Q & A: Addressing Common Myths and Problems

Q & A: Addressing Common Myths and Problems

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Attny. Maxwell Charles Livingston
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Question: What options are there if I don’t want to sue?

Answer: It is actually fairly common that a client will avoid court if at all possible. And, many times, court is not the best option. For example, when the parties wish to work something out without destroying a relationship, mediation can be much less damaging. Mediation is a voluntary process in which the parties come together and discuss how to move forward amicably; hence, mediation many times leads to creative options and relationship building. However, in court, the parties can only “win” by fighting over who was more “wrong”. This can lead to broken relationships, a drawn out recovery-time, and uncertain results. Many times, the case need not advance even as far as mediation, as a good lawyer can reach results through negotiation.

Question: I have a lawyer who never picks up the phone. Why is that?

Answer: While lawyers are busy, they owe it to their clients to be “reach-able”. That is, there is an ethical duty owed by lawyers to their clients that they keep the clients informed at all times. That means picking the phone up when a client requires information.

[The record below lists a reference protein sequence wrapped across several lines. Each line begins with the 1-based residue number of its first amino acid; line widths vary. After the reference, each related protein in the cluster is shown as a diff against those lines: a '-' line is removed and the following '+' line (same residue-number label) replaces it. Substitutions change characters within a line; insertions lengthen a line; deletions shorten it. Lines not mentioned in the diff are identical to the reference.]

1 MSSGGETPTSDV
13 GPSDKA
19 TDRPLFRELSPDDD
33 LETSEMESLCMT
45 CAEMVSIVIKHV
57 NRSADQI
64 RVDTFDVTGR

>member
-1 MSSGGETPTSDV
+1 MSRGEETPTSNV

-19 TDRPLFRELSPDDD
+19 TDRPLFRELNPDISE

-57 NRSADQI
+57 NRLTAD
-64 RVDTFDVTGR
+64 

Question: Will you fight for me?

Answer: I hear this one often. Many times clients feel that they overpay their lawyers, and then their lawyers refuse to defend them when the other side fervently disagrees – especially in court. While I may not always agree with my client(s), the client comes first. Hence, I will fight for my clients when the time comes.

Question: Is it true that the most successful negotiator is a bully?

Answer: This is a common myth. In point of fact, the best negotiator is one that “collaborates”. That means working with the other side. While this may sound odd, studies and experience show that you will get more done when you don’t upset the other side. In fact, upsetting the other side typically leads to one of two phenomena: (1) the other side reacts in kind – competitively OR (2) the other side becomes avoidant – meaning they no longer care. But, when one acts collaboratively, the result is many times that the other side will collaborate also. On the rare occasion in which that is not the case, the negotiator can switch tactics to match that of the other side until that other side comes to their senses. Then, it’s back to collaborating.

Law Offices of Maxwell Charles Livingston